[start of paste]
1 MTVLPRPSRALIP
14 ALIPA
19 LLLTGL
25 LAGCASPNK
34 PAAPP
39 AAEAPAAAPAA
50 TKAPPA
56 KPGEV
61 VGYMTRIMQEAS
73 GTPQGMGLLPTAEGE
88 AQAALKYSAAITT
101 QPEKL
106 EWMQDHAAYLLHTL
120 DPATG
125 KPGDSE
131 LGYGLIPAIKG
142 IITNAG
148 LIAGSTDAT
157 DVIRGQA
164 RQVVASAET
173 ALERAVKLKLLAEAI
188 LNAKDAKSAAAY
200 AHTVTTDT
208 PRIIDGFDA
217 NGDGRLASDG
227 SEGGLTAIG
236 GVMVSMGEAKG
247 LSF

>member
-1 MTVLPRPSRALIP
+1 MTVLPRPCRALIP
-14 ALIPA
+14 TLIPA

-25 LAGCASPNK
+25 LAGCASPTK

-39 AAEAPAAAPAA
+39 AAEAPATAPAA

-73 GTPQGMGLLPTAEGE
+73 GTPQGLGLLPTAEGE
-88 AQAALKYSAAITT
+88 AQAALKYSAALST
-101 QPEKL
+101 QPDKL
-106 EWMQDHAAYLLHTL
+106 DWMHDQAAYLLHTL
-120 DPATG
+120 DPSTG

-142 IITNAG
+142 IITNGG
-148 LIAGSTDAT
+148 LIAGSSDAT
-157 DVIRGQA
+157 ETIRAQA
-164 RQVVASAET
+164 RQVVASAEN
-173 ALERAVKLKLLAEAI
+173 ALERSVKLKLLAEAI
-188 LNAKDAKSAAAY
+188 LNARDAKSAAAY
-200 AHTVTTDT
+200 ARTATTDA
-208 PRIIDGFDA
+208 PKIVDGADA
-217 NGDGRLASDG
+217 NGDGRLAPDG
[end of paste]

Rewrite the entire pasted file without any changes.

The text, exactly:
1 MTVLPRPSRALIP
14 ALIPA
19 LLLTGL
25 LAGCASPNK
34 PAAPP
39 AAEAPAAAPAA
50 TKAPPA
56 KPGEV
61 VGYMTRIMQEAS
73 GTPQGMGLLPTAEGE
88 AQAALKYSAAITT
101 QPEKL
106 EWMQDHAAYLLHTL
120 DPATG
125 KPGDSE
131 LGYGLIPAIKG
142 IITNAG
148 LIAGSTDAT
157 DVIRGQA
164 RQVVASAET
173 ALERAVKLKLLAEAI
188 LNAKDAKSAAAY
200 AHTVTTDT
208 PRIIDGFDA
217 NGDGRLASDG
227 SEGGLTAIG
236 GVMVSMGEAKG
247 LSF

>member
-1 MTVLPRPSRALIP
+1 MTVLPRPCRALIP
-14 ALIPA
+14 TLIPA

-25 LAGCASPNK
+25 LAGCASPTK

-39 AAEAPAAAPAA
+39 AAEAPATAPAA

-73 GTPQGMGLLPTAEGE
+73 GTPQGLGLLPTAEGE
-88 AQAALKYSAAITT
+88 AQAALKYSAALST
-101 QPEKL
+101 QPDKL
-106 EWMQDHAAYLLHTL
+106 DWMHDQAAYLLHTL
-120 DPATG
+120 DPSTG

-142 IITNAG
+142 IITNGG
-148 LIAGSTDAT
+148 LIAGSSDAT
-157 DVIRGQA
+157 ETIRAQA
-164 RQVVASAET
+164 RQVVASAEN
-173 ALERAVKLKLLAEAI
+173 ALERSVKLKLLAEAI
-188 LNAKDAKSAAAY
+188 LNARDAKSAAAY
-200 AHTVTTDT
+200 ARTATTDA
-208 PRIIDGFDA
+208 PKIVDGADA
-217 NGDGRLASDG
+217 NGDGRLAPDG